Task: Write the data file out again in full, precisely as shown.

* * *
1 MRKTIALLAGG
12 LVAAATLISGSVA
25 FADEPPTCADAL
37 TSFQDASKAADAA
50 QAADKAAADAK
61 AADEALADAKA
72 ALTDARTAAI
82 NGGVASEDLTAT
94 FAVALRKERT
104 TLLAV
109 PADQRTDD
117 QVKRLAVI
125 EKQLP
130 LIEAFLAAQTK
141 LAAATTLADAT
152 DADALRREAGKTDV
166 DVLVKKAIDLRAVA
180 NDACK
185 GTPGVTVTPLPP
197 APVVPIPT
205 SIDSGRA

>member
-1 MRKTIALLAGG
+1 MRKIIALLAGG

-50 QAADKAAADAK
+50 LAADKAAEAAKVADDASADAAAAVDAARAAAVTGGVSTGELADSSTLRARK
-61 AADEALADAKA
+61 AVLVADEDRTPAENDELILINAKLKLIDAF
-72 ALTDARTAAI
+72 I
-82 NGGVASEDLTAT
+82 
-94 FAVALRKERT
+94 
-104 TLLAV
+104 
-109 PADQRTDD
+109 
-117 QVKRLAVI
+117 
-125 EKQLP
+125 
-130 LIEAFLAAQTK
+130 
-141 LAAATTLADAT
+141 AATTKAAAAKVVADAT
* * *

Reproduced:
1 MRKTIALLAGG
12 LVAAATLISGSVA
25 FADEPPTCADAL
37 TSFQDASKAADAA
50 QAADKAAADAK
61 AADEALADAKA
72 ALTDARTAAI
82 NGGVASEDLTAT
94 FAVALRKERT
104 TLLAV
109 PADQRTDD
117 QVKRLAVI
125 EKQLP
130 LIEAFLAAQTK
141 LAAATTLADAT
152 DADALRREAGKTDV
166 DVLVKKAIDLRAVA
180 NDACK
185 GTPGVTVTPLPP
197 APVVPIPT
205 SIDSGRA

>member
-1 MRKTIALLAGG
+1 MRKIIALLAGG

-50 QAADKAAADAK
+50 LAADKAAEAAKVADDASADAAAAVDAARAAAVTGGVSTGELADSSTLRARK
-61 AADEALADAKA
+61 AVLVADEDRTPAENDELILINAKLKLIDAF
-72 ALTDARTAAI
+72 I
-82 NGGVASEDLTAT
+82 
-94 FAVALRKERT
+94 
-104 TLLAV
+104 
-109 PADQRTDD
+109 
-117 QVKRLAVI
+117 
-125 EKQLP
+125 
-130 LIEAFLAAQTK
+130 
-141 LAAATTLADAT
+141 AATTKAAAAKVVADAT